The Big Easy is still recovering from the ills of the greatest natural disaster it has ever faced. The challenges of recovery include not only scarcity of resources, but also an inability to reconcile the realities of race and class in the struggle to rebuild New Orleans spiritually as well as physically. Among the issues with which the city grapples is that of resolving outstanding criminal activities that occurred in the wake of this great tragedy.
One such matter is the Federal trial of white police officers charged in the deaths of 2 and the wounding of 4 others, all unarmed, on the Danziger Bridge in New Orleans on September 4, 2005. The story is that officers piled into a truck and went to the bridge after receiving a call about dangerous activity taking place. Once the officers arrived they observed civilians walking up the bridge and, according to trial testimony, the officers started shooting.
One of the challenges of this case is that the officers proceeded to cover up the incident over a year after it occurred. Several officers involved have pleaded guilty. Officers Kenneth Bowen, Robert Gisevius, Robert Faulcon, Anthony Villavaso and Authur Kaufman, however, are on trial for the incident. Kaufman was not an officer on the bridge at the time of the incident, but prosecutors say that as an investigator he made up evidence and did not tell the truth to the FBI.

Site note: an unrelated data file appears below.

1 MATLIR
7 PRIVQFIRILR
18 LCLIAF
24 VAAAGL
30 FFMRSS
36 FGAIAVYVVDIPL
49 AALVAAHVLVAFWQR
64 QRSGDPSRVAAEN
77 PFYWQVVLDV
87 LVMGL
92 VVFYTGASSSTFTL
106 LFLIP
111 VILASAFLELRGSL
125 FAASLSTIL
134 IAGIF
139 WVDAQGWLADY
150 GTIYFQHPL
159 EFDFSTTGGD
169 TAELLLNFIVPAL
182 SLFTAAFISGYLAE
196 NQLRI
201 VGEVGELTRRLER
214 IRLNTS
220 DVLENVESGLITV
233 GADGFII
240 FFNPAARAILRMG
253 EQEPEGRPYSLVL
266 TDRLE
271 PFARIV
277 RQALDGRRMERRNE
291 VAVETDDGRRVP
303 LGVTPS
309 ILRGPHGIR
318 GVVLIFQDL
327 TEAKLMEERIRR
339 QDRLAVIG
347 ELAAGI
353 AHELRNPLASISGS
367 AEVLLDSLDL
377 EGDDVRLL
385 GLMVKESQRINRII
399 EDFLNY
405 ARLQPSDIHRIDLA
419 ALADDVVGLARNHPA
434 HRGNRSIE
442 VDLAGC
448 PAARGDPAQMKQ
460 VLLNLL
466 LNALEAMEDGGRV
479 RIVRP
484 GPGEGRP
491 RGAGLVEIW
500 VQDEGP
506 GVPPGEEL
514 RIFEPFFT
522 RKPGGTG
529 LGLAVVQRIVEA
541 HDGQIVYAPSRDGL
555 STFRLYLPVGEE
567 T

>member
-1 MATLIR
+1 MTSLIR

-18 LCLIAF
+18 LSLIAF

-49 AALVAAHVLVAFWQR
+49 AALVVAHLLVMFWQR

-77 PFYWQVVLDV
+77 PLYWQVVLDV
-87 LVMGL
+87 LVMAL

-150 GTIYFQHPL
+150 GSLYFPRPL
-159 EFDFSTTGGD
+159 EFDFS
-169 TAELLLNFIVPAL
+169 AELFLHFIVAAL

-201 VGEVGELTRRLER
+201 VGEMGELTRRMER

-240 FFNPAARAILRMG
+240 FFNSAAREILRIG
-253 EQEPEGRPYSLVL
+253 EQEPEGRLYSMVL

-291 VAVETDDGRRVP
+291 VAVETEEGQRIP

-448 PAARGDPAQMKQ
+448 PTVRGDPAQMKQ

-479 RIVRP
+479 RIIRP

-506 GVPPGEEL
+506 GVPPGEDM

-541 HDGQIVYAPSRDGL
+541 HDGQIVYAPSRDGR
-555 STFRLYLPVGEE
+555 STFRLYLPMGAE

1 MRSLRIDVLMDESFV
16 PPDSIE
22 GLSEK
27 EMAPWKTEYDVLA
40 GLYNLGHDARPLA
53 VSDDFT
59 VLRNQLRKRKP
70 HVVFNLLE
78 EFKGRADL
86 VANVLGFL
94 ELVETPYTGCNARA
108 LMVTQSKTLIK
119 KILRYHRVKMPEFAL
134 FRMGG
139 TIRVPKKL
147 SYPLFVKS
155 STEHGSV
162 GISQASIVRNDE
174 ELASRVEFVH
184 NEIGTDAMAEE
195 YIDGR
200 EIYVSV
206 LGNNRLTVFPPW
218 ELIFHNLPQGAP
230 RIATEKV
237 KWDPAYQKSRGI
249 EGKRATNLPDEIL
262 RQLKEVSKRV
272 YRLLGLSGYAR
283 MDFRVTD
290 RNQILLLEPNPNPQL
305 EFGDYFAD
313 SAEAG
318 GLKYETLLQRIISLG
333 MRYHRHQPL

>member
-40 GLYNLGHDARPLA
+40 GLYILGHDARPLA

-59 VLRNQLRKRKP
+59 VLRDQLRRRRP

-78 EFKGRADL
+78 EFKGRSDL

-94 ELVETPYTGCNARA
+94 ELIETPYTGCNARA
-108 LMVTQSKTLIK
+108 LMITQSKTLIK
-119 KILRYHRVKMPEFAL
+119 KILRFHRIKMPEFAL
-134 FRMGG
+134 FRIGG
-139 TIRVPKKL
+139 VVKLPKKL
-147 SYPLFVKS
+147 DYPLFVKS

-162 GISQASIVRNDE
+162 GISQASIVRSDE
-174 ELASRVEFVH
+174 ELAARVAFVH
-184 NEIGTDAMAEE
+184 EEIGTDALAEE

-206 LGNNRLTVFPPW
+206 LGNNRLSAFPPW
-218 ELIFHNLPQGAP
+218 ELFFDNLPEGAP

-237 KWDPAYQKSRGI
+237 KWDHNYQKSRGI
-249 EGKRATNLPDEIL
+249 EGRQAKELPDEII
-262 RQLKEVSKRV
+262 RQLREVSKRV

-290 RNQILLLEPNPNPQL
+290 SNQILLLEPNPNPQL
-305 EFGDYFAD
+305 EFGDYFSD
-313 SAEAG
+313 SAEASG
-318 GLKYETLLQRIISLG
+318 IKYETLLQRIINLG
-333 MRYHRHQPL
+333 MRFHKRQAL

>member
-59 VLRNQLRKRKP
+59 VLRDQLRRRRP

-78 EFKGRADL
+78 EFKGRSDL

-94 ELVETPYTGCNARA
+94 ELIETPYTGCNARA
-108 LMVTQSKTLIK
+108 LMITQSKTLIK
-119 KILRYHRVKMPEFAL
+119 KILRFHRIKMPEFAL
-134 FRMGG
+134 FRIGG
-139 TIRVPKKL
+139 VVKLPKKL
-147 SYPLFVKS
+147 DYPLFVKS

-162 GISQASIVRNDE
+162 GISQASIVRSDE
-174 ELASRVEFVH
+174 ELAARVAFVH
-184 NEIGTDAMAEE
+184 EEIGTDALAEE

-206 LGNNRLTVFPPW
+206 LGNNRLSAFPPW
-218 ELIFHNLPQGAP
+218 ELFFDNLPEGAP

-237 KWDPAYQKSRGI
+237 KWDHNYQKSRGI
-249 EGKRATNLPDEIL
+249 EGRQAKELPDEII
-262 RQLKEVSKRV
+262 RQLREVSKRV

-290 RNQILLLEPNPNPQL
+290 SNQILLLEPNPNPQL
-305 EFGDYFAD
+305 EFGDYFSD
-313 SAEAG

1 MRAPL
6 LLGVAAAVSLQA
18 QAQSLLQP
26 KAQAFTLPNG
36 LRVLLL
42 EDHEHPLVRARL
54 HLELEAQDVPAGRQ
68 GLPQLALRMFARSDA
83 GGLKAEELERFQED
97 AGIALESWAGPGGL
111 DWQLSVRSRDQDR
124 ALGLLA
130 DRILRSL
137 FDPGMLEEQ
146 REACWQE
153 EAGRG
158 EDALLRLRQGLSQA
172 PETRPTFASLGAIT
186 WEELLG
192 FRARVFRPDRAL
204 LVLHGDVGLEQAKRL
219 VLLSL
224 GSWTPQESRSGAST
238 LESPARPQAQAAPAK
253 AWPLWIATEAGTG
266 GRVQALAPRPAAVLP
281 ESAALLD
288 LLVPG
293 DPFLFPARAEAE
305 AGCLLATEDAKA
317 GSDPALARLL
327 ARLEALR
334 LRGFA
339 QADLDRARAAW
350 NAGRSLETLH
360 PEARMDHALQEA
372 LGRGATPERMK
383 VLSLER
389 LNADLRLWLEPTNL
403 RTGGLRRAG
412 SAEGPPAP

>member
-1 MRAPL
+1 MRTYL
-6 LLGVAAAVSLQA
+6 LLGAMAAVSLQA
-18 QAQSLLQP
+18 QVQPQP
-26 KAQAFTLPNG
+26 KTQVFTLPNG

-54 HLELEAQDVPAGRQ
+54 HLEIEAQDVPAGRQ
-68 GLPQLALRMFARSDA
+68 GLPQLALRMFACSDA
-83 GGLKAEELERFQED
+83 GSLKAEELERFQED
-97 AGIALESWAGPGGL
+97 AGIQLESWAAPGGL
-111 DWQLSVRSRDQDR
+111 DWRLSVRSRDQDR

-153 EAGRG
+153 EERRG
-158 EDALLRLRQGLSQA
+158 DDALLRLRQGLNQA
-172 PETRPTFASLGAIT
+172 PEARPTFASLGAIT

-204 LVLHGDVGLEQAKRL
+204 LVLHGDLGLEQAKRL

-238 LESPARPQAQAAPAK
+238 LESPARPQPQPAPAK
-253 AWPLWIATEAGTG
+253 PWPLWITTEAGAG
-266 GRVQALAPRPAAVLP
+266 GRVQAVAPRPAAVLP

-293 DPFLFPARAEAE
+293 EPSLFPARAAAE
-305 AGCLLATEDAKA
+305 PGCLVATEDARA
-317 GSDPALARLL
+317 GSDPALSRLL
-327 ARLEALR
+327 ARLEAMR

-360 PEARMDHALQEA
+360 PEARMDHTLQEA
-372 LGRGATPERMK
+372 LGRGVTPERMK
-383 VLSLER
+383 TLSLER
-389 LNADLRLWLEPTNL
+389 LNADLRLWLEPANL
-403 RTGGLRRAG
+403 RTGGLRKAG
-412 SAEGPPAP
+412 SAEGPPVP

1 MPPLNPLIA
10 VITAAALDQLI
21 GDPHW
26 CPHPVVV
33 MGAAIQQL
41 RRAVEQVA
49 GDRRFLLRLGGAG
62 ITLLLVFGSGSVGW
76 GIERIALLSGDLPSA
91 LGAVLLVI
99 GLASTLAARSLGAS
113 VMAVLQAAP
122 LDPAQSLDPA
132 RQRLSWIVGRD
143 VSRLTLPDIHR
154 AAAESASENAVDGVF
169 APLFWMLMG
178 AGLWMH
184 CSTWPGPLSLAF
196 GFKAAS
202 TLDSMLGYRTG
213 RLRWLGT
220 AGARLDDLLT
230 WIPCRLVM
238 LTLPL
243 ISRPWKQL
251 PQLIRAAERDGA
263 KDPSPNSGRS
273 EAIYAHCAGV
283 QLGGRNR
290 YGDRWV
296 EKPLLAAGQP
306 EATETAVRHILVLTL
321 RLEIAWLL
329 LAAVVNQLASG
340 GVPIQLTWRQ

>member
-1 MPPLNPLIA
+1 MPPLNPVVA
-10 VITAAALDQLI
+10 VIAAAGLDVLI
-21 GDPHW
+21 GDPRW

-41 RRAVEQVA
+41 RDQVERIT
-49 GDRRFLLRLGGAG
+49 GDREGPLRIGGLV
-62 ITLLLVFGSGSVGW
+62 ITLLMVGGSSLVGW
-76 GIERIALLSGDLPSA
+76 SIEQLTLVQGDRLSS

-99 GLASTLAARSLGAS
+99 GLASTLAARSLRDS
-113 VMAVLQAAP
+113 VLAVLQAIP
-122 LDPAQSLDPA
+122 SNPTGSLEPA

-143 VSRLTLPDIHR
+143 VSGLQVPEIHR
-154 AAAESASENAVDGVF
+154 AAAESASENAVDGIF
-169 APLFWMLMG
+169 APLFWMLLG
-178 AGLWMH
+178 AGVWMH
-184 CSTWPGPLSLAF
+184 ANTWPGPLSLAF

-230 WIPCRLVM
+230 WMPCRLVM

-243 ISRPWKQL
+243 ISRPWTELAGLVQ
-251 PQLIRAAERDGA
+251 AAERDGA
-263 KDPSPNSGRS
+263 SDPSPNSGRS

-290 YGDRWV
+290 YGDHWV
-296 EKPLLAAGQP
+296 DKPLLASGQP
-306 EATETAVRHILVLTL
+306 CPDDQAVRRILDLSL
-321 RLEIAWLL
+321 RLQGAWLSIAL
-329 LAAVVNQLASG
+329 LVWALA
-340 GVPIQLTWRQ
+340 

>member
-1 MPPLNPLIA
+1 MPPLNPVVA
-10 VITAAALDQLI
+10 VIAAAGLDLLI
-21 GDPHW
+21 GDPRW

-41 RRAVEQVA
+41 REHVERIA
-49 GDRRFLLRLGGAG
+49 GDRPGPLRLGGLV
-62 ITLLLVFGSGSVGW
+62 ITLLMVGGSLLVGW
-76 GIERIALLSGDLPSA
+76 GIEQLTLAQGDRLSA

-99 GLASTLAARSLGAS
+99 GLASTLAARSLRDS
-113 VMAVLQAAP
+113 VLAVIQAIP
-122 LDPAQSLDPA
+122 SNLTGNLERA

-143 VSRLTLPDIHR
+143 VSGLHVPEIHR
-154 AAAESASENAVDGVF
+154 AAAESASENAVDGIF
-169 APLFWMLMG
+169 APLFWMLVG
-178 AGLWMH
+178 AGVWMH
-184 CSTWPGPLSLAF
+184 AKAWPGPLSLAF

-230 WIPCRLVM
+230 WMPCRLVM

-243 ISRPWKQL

The case continues to draw wide appeal and is a very important case for the federal government due to the issue of police-abuse. State charges against the offices were tossed out of an Orleans parish criminal court by a judge who cited prosecutorial misconduct. The current federal case led by the Justice Department’s Civil Rights Division did not begin until fall 2008.
In an open statement the prosecutor laid out how the victims were shot. Ronald Madison, 40 and James Brisette, 17 were killed. Susan Bartholomew, Leonard Bartholomew III, Lesha Bartholomew and Jose Holmes were wounded. “Ronald, who was unarmed, disabled and already wounded, was blasted in the back,” said the prosecuting attorney.
The defense began it’s defense Friday, July 22nd. Frank DeSalvo, the defenses attorney said before the trail began, “We are ready for trial. We hope that the truth comes out and the public will understand what happened.”
Week 4 of the trail began this week. There are nine other federal trails where New Orleans Police Officers are accused of wrong doing post Hurricane Katrina.